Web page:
In addition, the payload/linker/payload-linker should be structurally characterized (UV, IR, NMR, mass spectrometry, elemental analysis, etc.) and stability methods indicating purity should be verified to determine the impurity profile. Likewise, impurities generated during the payload-linker coupling process should also be analyzed. Processes for reducing or removing impurities must be specified and the presence of impurities characterized through method validation. The FDA recommends characterizing the impurities in the payload-linker intermediate and conducting structural identification of individual impurities at levels greater than 0.1% before conducting pivotal clinical trials.

Drug Substance (DS)

The main considerations for CMC of ADC DS are structural identification and characterization, impurity analysis and control. Drug distribution and DAR are important concepts for ADC structural characterization. DAR is defined as the average number of conjugated drugs on the antibody and is an important attribute of ADC. The DAR value affects the efficacy of the drug. Low drug loading will reduce drug efficacy, while high drug loading will negatively impact ADC pharmacokinetics and toxicity. The presence of drug-related substances, free toxins, residual solvents and other process-related impurities (catalysts, metals, etc.) in the DS should be demonstrated through characterization. Prior to IND application, drug-related impurities should be identified during the preclinical toxicology study stage, and the comparability of DAR and drug distribution characteristics between batches from preclinical toxicology studies and clinical materials should be demonstrated through the above methods.

Drug Product (DP)

The characterization of the ADC as a whole is similar to the characterization of the antibody part, usually only the mAb is characterized rather than the payload-linker. Although the efficacy of ADC depends on the payload, antigen binding is also important for mechanism of action (MOA). Uncoupled antibodies should also bind to antigens, and it needs to be proven that conjugation will not affect antigen binding. With lys conjugation, detecting charge is usually of little significance. If the ADC has multiple MOAs, they should all be characterized. If there are any changes to the mAb, payload or linker, a comparability study should be conducted on the DS. In addition, comparability studies should be conducted on toxicology batches, clinical batches, and commercial batches.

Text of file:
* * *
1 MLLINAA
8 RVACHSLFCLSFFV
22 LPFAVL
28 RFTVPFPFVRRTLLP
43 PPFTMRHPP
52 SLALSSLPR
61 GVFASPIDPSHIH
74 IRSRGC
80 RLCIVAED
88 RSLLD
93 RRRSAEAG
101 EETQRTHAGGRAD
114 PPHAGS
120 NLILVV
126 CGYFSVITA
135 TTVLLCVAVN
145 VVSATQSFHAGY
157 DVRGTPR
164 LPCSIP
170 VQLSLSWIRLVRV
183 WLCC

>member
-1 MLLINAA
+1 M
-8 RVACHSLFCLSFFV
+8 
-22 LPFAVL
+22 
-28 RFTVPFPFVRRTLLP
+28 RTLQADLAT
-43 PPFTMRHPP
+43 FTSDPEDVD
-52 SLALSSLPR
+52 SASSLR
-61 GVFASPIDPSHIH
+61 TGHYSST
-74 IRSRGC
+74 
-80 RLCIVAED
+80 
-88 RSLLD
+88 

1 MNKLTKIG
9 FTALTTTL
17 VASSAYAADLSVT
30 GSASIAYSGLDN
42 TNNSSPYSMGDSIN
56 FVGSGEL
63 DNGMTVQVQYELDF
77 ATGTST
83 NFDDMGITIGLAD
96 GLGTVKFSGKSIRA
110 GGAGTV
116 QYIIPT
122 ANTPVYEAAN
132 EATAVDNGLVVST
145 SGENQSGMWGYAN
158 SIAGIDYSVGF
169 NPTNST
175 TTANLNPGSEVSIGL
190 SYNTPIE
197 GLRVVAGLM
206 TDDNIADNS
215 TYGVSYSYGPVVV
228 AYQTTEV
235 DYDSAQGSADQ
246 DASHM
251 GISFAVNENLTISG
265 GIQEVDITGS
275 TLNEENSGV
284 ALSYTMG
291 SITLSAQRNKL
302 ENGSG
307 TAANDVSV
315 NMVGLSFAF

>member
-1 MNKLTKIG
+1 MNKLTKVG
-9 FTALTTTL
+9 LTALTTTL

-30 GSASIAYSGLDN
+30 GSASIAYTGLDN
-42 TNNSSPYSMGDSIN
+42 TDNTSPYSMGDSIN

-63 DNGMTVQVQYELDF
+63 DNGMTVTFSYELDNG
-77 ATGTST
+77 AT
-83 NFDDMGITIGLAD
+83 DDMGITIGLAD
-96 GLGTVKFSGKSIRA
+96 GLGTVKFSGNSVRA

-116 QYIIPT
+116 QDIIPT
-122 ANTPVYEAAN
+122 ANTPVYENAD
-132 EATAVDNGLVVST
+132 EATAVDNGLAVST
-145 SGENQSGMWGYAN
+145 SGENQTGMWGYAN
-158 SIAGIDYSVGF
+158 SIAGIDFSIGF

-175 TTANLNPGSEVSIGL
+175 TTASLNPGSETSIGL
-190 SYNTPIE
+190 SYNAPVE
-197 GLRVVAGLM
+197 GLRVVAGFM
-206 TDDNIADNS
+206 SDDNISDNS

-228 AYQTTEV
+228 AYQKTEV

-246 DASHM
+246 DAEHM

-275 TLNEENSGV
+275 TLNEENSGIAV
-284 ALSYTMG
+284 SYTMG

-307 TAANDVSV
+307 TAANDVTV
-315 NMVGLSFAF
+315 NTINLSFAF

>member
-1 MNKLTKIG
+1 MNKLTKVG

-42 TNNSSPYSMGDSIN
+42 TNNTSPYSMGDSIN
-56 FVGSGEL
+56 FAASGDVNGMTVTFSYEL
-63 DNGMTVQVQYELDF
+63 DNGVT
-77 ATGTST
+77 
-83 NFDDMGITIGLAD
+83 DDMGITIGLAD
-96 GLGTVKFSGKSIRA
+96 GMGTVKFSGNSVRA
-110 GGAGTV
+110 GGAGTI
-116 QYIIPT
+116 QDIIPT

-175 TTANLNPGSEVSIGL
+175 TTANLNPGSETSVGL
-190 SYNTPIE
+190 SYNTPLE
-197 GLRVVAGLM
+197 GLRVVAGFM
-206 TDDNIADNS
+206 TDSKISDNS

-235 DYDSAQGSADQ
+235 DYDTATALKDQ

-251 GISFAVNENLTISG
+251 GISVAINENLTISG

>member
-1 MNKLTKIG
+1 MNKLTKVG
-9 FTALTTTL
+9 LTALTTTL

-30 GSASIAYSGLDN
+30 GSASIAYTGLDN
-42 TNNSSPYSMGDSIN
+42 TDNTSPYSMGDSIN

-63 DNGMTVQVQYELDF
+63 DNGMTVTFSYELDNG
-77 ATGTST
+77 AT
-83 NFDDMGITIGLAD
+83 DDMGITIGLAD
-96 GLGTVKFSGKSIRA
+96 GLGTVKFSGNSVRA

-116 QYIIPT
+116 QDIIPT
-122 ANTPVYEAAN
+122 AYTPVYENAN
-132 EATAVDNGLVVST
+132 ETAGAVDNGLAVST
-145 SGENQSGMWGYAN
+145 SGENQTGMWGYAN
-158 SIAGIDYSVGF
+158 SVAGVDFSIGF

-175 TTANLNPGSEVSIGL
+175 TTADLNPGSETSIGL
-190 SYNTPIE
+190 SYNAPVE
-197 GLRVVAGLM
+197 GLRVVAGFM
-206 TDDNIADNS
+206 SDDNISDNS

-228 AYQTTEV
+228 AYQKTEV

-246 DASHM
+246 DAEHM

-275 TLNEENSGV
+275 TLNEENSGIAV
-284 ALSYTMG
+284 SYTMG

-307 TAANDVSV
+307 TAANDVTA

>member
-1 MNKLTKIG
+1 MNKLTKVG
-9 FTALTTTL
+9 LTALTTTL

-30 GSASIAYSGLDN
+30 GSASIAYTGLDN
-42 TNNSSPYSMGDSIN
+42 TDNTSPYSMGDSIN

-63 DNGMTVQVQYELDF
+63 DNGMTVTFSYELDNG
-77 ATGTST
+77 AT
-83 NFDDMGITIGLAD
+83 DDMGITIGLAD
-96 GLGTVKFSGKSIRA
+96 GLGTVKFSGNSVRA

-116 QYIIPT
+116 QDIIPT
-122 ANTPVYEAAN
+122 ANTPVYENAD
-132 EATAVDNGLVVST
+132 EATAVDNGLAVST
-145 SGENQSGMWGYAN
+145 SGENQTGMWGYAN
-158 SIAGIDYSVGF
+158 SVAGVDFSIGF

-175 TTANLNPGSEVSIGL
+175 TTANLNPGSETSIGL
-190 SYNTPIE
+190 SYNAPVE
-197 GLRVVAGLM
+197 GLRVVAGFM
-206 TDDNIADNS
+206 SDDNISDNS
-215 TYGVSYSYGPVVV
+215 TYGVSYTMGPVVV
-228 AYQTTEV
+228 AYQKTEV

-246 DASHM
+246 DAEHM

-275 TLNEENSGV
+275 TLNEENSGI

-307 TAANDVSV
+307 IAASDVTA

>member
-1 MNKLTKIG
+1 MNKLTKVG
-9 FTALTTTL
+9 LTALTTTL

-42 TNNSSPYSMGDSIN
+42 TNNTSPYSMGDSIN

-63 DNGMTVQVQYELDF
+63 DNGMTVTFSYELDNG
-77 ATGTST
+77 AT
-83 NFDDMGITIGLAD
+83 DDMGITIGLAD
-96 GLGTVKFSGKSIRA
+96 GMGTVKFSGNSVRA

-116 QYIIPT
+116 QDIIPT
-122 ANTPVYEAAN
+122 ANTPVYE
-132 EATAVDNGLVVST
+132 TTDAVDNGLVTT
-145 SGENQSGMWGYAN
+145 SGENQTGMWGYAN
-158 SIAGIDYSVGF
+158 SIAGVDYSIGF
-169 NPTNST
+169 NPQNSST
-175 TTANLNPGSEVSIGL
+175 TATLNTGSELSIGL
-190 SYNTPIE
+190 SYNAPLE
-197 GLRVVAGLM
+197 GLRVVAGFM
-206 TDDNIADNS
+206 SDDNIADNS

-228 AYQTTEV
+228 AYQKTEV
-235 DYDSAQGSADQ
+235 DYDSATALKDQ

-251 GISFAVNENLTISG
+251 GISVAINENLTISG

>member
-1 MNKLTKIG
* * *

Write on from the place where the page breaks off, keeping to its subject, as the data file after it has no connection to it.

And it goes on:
Considerations for Process Changes

As with other biomolecules, the production process of ADCs will undergo changes during the development process or after approval, for reasons including improving robustness or streamlining the process, changing or adding manufacturers, expanding production scale (even during the Post-Approval Change Management Protocol (PACMP) process), improving product quality or stability, or adapting to changing regulatory requirements. The complexity of the entire ADC production process brings more challenges for sponsors to fully evaluate the impact of process changes on the safety and effectiveness of ADC products. The following outlines process change considerations for payload-linker intermediates, mAb intermediates, DS, and DP.

Process Changes for Payload-Linker Intermediates

Since payload/linker/payload-linker are all small molecules, they can be well characterized and have comprehensive analytical methods to prove the consistency of structure, purity and impurity content. Changes in the production process or production site may affect these intermediates, but modern analytical techniques are sufficient to detect any differences that may adversely affect the subsequent ADC production process. Therefore, it is recommended to adopt scientific detection methods in terms of impurities and stability, with special focus on impurity control during drug conjugation and production release. Generally speaking, the process change of ADC payload-linker intermediate is controllable, because in the typical ADC production process, there are usually purification steps such as ultrafiltration/deep filtration (UF/DF) or chromatography to remove impurities after coupling reaction. If the assessment shows that the payload-linker intermediate has the same structure, comparable purity, and reactivity before and after the process change, further comparability studies for DS or DP are generally not required. If there are significant differences in purity/impurities, a risk assessment is recommended to evaluate the impact of these differences on the safety and effectiveness of the final ADC product.